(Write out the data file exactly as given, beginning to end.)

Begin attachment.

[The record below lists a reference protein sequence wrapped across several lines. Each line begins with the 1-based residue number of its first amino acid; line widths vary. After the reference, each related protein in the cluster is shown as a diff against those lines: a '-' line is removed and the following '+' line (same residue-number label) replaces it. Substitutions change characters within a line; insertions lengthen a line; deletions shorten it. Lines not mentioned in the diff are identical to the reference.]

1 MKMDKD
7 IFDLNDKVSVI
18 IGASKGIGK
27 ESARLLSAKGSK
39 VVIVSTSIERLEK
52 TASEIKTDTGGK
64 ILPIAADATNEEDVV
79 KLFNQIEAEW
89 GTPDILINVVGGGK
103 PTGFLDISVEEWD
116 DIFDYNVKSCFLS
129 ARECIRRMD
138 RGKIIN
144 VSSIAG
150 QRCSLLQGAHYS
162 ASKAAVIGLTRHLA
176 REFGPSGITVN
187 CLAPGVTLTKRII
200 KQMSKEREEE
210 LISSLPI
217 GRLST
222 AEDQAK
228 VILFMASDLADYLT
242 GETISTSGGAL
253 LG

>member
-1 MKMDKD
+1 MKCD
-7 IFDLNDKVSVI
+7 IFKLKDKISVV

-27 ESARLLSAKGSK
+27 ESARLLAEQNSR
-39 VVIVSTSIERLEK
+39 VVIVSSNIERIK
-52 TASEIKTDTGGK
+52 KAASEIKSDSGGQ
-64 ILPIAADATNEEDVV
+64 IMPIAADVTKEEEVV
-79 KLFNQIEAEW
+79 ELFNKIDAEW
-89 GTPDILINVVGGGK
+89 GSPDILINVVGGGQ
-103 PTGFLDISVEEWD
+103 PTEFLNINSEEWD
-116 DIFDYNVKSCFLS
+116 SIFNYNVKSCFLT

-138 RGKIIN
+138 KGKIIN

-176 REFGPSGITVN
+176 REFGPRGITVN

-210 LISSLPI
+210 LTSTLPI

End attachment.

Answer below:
[The record below lists a reference protein sequence wrapped across several lines. Each line begins with the 1-based residue number of its first amino acid; line widths vary. After the reference, each related protein in the cluster is shown as a diff against those lines: a '-' line is removed and the following '+' line (same residue-number label) replaces it. Substitutions change characters within a line; insertions lengthen a line; deletions shorten it. Lines not mentioned in the diff are identical to the reference.]

1 MKMDKD
7 IFDLNDKVSVI
18 IGASKGIGK
27 ESARLLSAKGSK
39 VVIVSTSIERLEK
52 TASEIKTDTGGK
64 ILPIAADATNEEDVV
79 KLFNQIEAEW
89 GTPDILINVVGGGK
103 PTGFLDISVEEWD
116 DIFDYNVKSCFLS
129 ARECIRRMD
138 RGKIIN
144 VSSIAG
150 QRCSLLQGAHYS
162 ASKAAVIGLTRHLA
176 REFGPSGITVN
187 CLAPGVTLTKRII
200 KQMSKEREEE
210 LISSLPI
217 GRLST
222 AEDQAK
228 VILFMASDLADYLT
242 GETISTSGGAL
253 LG

>member
-1 MKMDKD
+1 MKCD
-7 IFDLNDKVSVI
+7 IFKLKDKISVV

-27 ESARLLSAKGSK
+27 ESARLLAEQNSR
-39 VVIVSTSIERLEK
+39 VVIVSSNIERIK
-52 TASEIKTDTGGK
+52 KAASEIKSDSGGQ
-64 ILPIAADATNEEDVV
+64 IMPIAADVTKEEEVV
-79 KLFNQIEAEW
+79 ELFNKIDAEW
-89 GTPDILINVVGGGK
+89 GSPDILINVVGGGQ
-103 PTGFLDISVEEWD
+103 PTEFLNINSEEWD
-116 DIFDYNVKSCFLS
+116 SIFNYNVKSCFLT

-138 RGKIIN
+138 KGKIIN

-176 REFGPSGITVN
+176 REFGPRGITVN

-210 LISSLPI
+210 LTSTLPI